(1) A 1-year period of limitation shall apply to an application for a writ of habeas corpus by a person in custody pursuant to the judgment of a State court. The limitation period shall run from the latest of-
*****
(C) the date on which the constitutional right asserted was initially recognized by the Supreme Court, if the right has been newly recognized by the Supreme Court and made retroactively applicable to cases on collateral review;

28 U.S.C. §2244(d)(1)(C).

         Gatton relies on one Supreme Court case and two subsequent decisions issued by the Maryland appellate courts. (ECF No. 5 at 2-3). Gatton relies on the Supreme Court case Bradshaw v. Stumpf, 545 U.S. 175 (2005), for the proposition that a guilty plea is not voluntary where a criminal defendant is not informed of the crime's elements. See id. at 183 (citing Henderson v. Morgan, 426 U.S. 367 (1976)). Gatton further relies on the Court's observation that “the court taking a defendant's plea is responsible for ensuring a record adequate for any review that may later be sought.” Id. at 183 (internal quotation and citation omitted). The Court also observed, however, that “the constitutional prerequisites of a valid plea may be satisfied where the record accurately reflects that the nature of the charge and the elements of the crime were explained to the defendant by his own, competent counsel.” Id. The Maryland appellate decisions Gatton relies on, Abrams v. State, 933 A.2d 887, 900 (2007) and State v. Daughtry, 18 A.3d 60, 81 (2011), apply the holding of Bradshaw to particular guilty plea proceedings from the Maryland state courts. The Maryland Court of Appeals in Daughtry held that the requirements of Maryland Rule 4-242(c) are met when the court relies on the defendant's affirmation that he discussed his guilty plea with his counsel. 18 A.3d at 81.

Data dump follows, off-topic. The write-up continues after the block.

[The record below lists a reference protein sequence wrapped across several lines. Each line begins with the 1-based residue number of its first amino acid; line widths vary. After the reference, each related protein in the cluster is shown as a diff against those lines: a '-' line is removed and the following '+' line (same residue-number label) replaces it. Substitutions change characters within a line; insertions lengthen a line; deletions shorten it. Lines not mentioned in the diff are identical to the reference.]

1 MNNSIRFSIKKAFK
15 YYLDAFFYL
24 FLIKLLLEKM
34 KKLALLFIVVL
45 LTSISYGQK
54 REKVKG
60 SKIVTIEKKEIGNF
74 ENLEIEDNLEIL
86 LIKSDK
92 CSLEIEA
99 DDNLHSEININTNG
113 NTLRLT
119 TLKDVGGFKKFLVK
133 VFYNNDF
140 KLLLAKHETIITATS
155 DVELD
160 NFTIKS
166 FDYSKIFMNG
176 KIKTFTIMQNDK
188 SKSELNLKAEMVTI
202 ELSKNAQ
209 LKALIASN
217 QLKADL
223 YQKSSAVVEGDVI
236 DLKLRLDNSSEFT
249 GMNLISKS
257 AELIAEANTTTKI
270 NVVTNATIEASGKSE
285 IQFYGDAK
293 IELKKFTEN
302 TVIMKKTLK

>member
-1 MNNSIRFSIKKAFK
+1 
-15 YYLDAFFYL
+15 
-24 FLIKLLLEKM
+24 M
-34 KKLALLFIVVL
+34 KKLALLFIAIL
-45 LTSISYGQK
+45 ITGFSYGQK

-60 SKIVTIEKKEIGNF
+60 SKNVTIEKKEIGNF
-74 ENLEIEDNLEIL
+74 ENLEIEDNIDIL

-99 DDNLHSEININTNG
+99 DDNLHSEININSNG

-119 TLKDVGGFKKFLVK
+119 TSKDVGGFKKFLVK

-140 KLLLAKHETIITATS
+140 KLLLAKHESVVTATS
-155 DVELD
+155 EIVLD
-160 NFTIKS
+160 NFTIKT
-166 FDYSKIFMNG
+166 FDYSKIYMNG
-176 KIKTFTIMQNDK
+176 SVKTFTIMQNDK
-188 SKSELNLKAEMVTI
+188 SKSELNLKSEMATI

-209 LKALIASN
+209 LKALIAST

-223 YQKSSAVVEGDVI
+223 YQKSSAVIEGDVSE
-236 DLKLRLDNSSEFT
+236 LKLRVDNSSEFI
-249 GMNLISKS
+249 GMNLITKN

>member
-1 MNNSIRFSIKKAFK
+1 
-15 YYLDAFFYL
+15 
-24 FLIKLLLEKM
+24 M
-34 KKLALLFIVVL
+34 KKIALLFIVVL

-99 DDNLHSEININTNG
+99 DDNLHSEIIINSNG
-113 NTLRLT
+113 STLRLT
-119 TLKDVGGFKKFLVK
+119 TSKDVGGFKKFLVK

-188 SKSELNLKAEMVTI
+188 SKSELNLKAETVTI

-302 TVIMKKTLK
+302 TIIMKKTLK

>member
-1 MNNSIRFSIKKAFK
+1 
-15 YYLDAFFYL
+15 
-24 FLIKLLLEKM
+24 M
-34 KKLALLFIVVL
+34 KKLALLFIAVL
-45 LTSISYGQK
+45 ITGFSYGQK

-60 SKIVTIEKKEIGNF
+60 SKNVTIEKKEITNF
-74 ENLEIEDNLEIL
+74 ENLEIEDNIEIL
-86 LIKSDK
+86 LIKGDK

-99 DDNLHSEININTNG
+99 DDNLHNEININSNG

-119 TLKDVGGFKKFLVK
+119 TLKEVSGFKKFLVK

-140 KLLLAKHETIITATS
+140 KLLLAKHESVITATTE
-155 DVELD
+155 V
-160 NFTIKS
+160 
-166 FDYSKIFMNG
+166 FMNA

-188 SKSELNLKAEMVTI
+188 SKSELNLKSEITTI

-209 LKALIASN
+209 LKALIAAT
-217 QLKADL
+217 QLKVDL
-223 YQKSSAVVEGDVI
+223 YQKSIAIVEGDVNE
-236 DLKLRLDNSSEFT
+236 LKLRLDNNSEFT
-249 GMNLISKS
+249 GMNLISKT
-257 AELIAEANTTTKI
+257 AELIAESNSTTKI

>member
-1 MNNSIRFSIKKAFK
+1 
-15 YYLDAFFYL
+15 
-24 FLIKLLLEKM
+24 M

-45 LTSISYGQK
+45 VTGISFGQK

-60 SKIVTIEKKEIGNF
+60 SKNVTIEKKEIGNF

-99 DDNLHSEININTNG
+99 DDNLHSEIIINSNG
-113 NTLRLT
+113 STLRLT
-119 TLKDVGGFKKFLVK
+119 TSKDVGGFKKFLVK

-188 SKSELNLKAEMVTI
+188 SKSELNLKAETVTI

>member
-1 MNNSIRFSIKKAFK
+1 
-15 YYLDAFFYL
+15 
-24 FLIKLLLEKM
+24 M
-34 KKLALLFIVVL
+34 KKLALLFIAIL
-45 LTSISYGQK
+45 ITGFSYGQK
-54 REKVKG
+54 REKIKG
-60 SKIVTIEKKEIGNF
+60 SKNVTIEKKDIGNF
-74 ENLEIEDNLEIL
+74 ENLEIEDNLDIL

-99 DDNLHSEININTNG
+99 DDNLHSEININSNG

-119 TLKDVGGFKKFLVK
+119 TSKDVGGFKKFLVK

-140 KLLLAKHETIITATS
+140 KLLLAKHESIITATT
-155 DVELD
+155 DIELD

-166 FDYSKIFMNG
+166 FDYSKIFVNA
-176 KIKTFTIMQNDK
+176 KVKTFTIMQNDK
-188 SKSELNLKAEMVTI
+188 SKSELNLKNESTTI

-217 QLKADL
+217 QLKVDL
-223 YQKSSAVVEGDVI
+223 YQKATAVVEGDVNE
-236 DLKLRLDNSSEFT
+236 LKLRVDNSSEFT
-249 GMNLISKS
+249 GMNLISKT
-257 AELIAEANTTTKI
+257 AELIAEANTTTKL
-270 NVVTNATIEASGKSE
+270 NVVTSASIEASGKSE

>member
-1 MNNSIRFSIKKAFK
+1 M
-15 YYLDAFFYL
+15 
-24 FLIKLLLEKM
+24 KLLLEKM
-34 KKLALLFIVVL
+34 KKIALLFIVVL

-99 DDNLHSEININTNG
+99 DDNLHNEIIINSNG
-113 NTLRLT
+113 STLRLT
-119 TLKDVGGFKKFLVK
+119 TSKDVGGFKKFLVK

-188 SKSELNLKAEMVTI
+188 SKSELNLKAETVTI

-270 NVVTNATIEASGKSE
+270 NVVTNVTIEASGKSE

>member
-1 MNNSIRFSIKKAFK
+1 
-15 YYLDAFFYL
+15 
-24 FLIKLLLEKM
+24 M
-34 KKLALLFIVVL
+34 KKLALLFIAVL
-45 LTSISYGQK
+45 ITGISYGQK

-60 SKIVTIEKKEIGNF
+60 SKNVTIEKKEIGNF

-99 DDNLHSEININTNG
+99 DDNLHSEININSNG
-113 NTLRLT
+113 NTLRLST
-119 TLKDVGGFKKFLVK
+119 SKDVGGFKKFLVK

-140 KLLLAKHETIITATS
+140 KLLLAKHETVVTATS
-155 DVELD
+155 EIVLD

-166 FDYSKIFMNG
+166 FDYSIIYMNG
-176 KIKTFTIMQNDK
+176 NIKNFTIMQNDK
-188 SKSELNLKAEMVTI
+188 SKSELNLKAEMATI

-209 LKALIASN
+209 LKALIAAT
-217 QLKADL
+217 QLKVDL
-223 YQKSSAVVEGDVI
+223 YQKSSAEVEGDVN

Gatton's reliance on Bradshaw is misplaced. First, Bradshaw was decided in 2011. Thus, even if it had announced a newly recognized a constitutional right, which it does not, the deadline for filing a federal habeas petition relying on that right was 2012. Second, Bradshaw does not announce a newly recognized constitutional right made retroactive to cases on collateral review. A constitutional right can only be made retroactive by a holding of the Supreme Court. See Tyler v. Cain, 533 U.S. 656, 664 (2001), see also Beard v. Banks, 542 U.S. 406, 412 (2004) (observing that principle that not all newly recognized constitutional requirements apply retroactively acts as limitation on federal courts' power to grant habeas corpus relief). Nothing in the Bradshaw decision indicates that it is a watershed case or that it announces a new rule which must be applied retroactively.

         Gatton's reliance on Maryland appellate court decisions is also misplaced. In order for the alternative calculation of the starting date of the one-year filing deadline found in 2244(d)(1)(C) to apply, the precedent relied upon must be a decision issued by the United States Supreme Court. Thus, the one-year period for Gatton to file a federal habeas ...